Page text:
Biologically, men are generally larger and eat more than women, and meal size rather than frequency appear to underlie this difference [62]; also, eating stimulation by fasting is greater in men than women [63]. Women present a significantly higher TBF% than males, 26.0% vs. 13.0%, respectively, in normal “homeostatic eating-BMI of 22–23” adults [64]. In agreement, here woman present 31.3% TBF and men 21.13% (p < 0.01); note they are higher than Gallagher’s [64] older subjects, with similar anthropometrics. As mentioned before, men store more VF, whereas women store more fat in the gluteal–femoral region [56], and here men present 2.7% VF, while woman showed 2.0% VF (p < 0.01). Nevertheless, studies in a Western population from different ethnicities in the USA and New Zealand failed to detect gender differences in CSD intake [65,66,67,68], contrasting with the present results obtained in a young, “healthy” Mexican population, were sex differences in the amount of CSD intake were found to be highly significant. Note, however, that when grouped according to the TBF% diagnosis (normal, moderately high, and high), gender differences are found to be driven by the high TBF% subjects (see Figure 1, congruent with findings showing that sex differences in food preferences (high-fat and high-protein foods in men, and high-fat, high-sugar, and/or high carbohydrate foods in woman) are observed in the obese but not in the non-obese population [69,70].
Sex differences have been observed in the prevalence of obesity, high fat accumulation, and disordered eating [71]. In the brain, these may be explained by two different biological adaptations to the gonadal hormones: one is a relatively permanent “organizational effects”, also known as brain feminization or masculinization, occurring predominantly during puberty, and secondly by reversible “activational effects” occurring during the different biological cycles and upon the presence of stimuli inducing gonadal-hormone secretion [72]. Gustatory sensation and orosensory hedonics are shaped by these hormones and the hypothalamic–pituitary–gonadal (HPG) axis is one of their primary targets [73]; however, these hormones can also shape the brain’s reward circuits [74] related to hedonics and sensation, which can even overwrite the signals from the HPG axis that controls homeostatic eating behavior [75].
A vast amount of literature has revealed the biological mechanisms through which ES are anorexigenic [54,73]. However, little is known about the mechanisms through which androgens are orexigenic [54,76]. ES increase insulin secretion and sensitivity, and suppress gluconeogenesis metabolism [77,78]. Pro-opiomelanocortin (POMC) neurons in the arcuate (ARC) nucleus of the hypothalamus, providing anorexigenic activity, express ERs. In the nucleus of the solitary tract (NTS), which integrates visceral and satiety signals, ERs are highly expressed, and here ES controls the meal size, food intake, and body weight [62].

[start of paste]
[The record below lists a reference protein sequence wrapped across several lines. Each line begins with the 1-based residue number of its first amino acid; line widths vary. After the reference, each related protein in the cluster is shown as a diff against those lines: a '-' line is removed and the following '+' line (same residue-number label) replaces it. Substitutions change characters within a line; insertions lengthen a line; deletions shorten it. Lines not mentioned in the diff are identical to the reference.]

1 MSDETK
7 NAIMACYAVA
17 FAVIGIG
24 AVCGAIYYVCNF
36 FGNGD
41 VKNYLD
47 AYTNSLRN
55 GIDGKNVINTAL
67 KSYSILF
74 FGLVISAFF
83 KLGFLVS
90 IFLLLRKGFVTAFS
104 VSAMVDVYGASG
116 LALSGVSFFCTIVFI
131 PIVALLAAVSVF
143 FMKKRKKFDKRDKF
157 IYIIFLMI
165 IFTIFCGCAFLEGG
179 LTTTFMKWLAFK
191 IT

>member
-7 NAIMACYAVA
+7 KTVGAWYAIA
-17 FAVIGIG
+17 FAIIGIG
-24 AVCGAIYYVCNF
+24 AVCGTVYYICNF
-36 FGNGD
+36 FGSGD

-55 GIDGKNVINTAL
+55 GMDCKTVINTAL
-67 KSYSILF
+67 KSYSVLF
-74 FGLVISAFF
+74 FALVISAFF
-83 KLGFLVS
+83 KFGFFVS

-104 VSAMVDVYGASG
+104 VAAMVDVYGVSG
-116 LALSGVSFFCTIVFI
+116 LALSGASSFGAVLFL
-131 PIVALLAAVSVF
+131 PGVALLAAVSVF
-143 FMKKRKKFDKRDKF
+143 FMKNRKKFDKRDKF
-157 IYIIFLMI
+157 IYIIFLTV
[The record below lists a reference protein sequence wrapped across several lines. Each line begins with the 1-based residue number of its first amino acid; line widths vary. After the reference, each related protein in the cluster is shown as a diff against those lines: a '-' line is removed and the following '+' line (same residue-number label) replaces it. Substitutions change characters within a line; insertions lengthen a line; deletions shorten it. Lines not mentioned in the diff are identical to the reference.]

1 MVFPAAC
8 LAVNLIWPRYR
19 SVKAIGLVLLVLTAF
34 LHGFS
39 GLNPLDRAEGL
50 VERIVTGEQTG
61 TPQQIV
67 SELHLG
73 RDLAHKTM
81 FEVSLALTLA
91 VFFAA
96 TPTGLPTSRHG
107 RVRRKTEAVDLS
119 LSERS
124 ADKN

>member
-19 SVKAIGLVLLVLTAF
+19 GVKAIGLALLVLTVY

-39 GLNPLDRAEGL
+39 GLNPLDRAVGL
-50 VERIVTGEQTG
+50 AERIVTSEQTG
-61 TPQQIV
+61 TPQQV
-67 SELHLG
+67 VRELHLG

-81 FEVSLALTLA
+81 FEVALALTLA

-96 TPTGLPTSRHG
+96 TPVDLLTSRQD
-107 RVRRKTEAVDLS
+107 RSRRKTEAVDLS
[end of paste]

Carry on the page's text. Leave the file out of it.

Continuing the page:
Sexual differentiation of the brain during puberty is considered an “organizational effect” of gonadal hormones, where testosterone has a transitory priming effect early after birth and during puberty, gradually rising again to promote brain masculinization [79]. Interestingly, it has been proposed that disordered eating is induced by organizational effects of gonadal steroid hormones [80], but it is important to note that food availability during sex differentiation shapes the juvenile transcriptome [81]. Moreover, androgen expression is regulated by dietary patterns [82] and these dietary patterns as well as food selection produce epigenetic changes that modify the expression of several transcripts [83,84], including gonadal [85]. For these reasons, it is important to study and understand better the epigenetic changes driven by food selection and the historic patterns of consumption, combined with the organizational effects that may also be modified by the individual dietary patterns and food and drinks selection [86].
Regarding gustatory sensation, women generally have more fungiform taste papillae than men [87], and the neural activity induced by taste stimulation stimulates more the parabrachial nucleus of the pons (PBN) in female compared to male rats, and the response magnitude (spike/s) after stimulation is significantly higher in females after sucrose and saccharine. Females had more “sweet-oriented” neurons than males [88]. In contrast, sweet and salt stimuli elicited more activity in the thalamic taste nucleus of male than female rats and the excitatory responses to taste stimuli is larger in female rat neurons [89]. This explains why men and woman perceived different saliencies of the stimuli, programed by both epigenetic associated adaptations and/or the organizational effects of the gonadal hormones, and both can be modulated by dietary patterns and food and drink selection.
Flavor hedonics depends on the brain reward system (BRS), composed of a complex set of neural networks that also regulate hunger, satiation, and/or food and drinks cravings, as well as many other pleasure experiences [90,91]. Orosensory hedonics and palatability are associated with it, and results from a brain evaluation of stimuli responses showed it produces the subjective experiences of pleasure, excess, and disgust to food and beverages. Increase flavor intensity enhances palatability coded by the insular cortex and amygdala BRS circuits [92,93,94], where nutrient, endocrine (POMC and ARC Hypothalamic nuclei), visceral-autonomic NTS, gustatory, and olfactory PNP information are integrated [95,96,97].